But what exactly is an emergency fund? As its name suggests, an emergency fund is money set aside for emergencies. Maybe your car broke down unexpectedly and needs to be repaired immediately. Maybe you need to pay for a hefty medical bill. Maybe you lost your job and you can’t find a job soon enough. These are situations you don’t really expect but needs to prepare for. By building an emergency fund, you are essentially emergency-proofing your finances from unexpected expenses.

How much do you need to save?

There is no rule of thumb to the amount of emergency fund you need to save but as a guide, most experts recommend that you need an emergency fund that equals to at least 6 months worth of your expenses. Let’s say your monthly expense is £450 per month. If you want to build an emergency fund, then the goal is to save £2,700 in total. That’s money you should be able to access immediately in case of emergencies.

Where do you put the money?

Because emergency funds should be easily accessible, experts recommend that you park your money on a savings account so you can always withdraw it immediately when needed. Other experts, however, might argue that when you do so, your money will be earning very minimal interest. In fact, the interest earned may be too low if you add inflation as part of the equation.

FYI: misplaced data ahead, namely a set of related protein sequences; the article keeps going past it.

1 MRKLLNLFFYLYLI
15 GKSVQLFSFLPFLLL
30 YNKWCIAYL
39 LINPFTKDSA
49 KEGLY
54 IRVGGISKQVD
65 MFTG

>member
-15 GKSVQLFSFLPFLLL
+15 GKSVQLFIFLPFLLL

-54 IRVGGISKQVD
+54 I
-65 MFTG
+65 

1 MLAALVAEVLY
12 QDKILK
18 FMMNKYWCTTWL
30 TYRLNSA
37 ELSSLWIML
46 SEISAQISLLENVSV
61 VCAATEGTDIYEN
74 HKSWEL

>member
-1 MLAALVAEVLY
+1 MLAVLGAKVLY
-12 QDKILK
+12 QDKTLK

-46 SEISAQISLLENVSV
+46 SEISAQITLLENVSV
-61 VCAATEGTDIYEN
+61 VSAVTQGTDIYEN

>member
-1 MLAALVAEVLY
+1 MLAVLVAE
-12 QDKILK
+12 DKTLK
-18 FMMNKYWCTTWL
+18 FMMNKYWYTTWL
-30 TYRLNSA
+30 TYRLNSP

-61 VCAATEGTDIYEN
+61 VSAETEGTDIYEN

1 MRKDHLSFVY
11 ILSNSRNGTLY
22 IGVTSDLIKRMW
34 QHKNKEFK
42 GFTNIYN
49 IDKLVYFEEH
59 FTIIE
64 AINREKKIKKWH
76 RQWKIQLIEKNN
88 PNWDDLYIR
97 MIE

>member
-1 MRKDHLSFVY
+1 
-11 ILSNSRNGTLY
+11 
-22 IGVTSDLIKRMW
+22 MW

If you can find a savings account that offers a relatively higher interest, that’s a good place to store your money. But if you can find other financial accounts that offer even higher interest, it’s worth checking out provided that the amount is easy to liquidate.

Do you save or pay your debt first?

Another argument some experts point out when talking about emergency funds is high interest debt. When you have a high interest debt, do you pay for the debt first or do you save up for an emergency fund?

Considering the low interest earned with savings accounts, it makes sense to pay your high interest debt first, right? Not exactly. This is where balance comes into play. Rather than focusing solely on paying your debt or saving for an emergency, you’d be better off strategizing your plan so you can do both.

Do you need an emergency fund?

To answer the premise of this guide, yes you need an emergency fund. While none of us wants an emergency, the fact remains that it can hit whether you like it or not. Rather than panic when it hits, you’d be better off being prepared whether it hits or not. By saving for an emergency fund, you’re protecting your finances and yourself from headaches in the future.

Once you’ve saved enough for an emergency fund, this is when you can use the money to eliminate your debt completely. Focus on paying debt with the highest interest first and go from there. Once you’ve fully paid off your debt, use the money to open another savings account but this time separate from your emergency fund. You can also use the money for investments such as stocks or mutual funds.